Firstly, I don't see any reason why Crawley said metaborate worked better than borax. He might have just meant higher pH. If the pH is adjusted to the same point by NaOH, both borax and metaborate make chemically identical solution. Don't believe the word "highly buffered" etc. alone, as they are relative terms.
Last edited by Sean; 05-07-2007 at 10:02 PM. Click to view previous post history.
So if the pH of what I made is the same as the standard formula, then no actual advantage and perhaps an unnecessary addition/change of two components?
Originally Posted by Ryuji
Still, it was part of the fun and as you say, part of the learning process, so no harm done because of a personal experiment.
Thanks for the constructive comments.
Last edited by Keith Tapscott.; 06-02-2007 at 12:00 PM. Click to view previous post history.
The Boric Anhydride Myth.
Since posting this recipe, I have done some research into the MSDS that I have for the commercially sold `Kodak` D-76 and I have also discussed the MSDS with a photo-chemist. The MSDS is as follows:
Weight % - Component - ( CAS Registry Number).
85-90 Sodium Sulphite (007757-83-7)
1-5 Hydroquinone (000123-31-9)
1-5 Sodium Tetraborate (001330-43-4)
1-5 Bis (4-hydroxy-N-methylanilinium) sulphate (000055-55-0)
< 1 Boric Anhydride (001303-86-2)
< 1 Pentasodium (carboxylatomethyl) iminobis (ethylenenitrilo) tetraacetate
Weight of concentrate = approximately 110 grams/litre.
From the book "Modern Photographic Processing" by Grant Haist, Volume 1:
Borate Alkali's: "Borax,Na2B4O7.10H2O, is the common name for sodium tetraborate, an alkaline compound used in the preparation of low-contrast, fine-grain developers. Borax may be written (NaBO2)2.B2O3, which shows the boric anhydride that limits the alkalinity possible from borax.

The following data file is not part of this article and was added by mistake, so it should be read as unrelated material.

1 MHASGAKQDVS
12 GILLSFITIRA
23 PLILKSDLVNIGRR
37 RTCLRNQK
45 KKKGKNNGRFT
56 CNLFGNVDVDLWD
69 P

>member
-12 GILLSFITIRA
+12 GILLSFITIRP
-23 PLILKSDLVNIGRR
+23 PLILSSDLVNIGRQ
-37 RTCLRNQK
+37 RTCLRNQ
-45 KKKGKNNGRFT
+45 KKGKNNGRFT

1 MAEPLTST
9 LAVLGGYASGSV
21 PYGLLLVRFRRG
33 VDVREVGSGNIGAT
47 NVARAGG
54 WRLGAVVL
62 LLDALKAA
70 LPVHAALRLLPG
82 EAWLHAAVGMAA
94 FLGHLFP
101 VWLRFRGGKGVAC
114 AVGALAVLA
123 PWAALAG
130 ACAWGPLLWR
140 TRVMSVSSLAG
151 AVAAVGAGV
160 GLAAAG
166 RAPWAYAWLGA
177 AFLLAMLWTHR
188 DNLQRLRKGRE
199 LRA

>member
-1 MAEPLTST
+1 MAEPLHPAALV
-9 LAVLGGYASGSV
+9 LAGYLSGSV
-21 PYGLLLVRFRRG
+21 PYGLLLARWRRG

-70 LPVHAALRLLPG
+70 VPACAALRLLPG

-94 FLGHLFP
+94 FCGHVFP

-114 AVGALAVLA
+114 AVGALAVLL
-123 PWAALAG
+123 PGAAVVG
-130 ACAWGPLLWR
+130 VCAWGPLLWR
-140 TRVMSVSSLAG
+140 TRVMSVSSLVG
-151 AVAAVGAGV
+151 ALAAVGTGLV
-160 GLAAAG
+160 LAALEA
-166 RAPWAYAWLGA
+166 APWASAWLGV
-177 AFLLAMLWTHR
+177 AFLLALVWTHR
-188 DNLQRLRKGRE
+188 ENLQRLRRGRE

Borax acts as a buffer; that is, it maintains a reservoir of alkali but delivers only small quantities of hydroxyl ions at any one time. The alkalinity is maintained relatively unchanged until all of the borax has been neutralised."
It has been mentioned in some threads, that the Eastman Kodak D-76 packaged developer may be closer to D-76d, however, this doesn`t seem to be the case according to the description of borax in Haist`s book and it is probably very close, if not identical to the ORIGINAL formula as published over many, many decades. I wonder if anyone has conducted any test to compare the pH of the commercial EK product with the scratch mixed developer when stored over several weeks or months?
Last edited by Keith Tapscott.; 06-07-2008 at 02:55 PM. Click to view previous post history.
Having experimented with several D-76 derivatives including D-76d and D-76H, I have decided that I can not improve on the `ORIGINAL` formula.
I now make up 500ml of stock of the `standard` formula at a time as I need it and use it within 24-48 hours of mixing for optimum consistency.
I find that I prefer the results when the developer is diluted 1+1.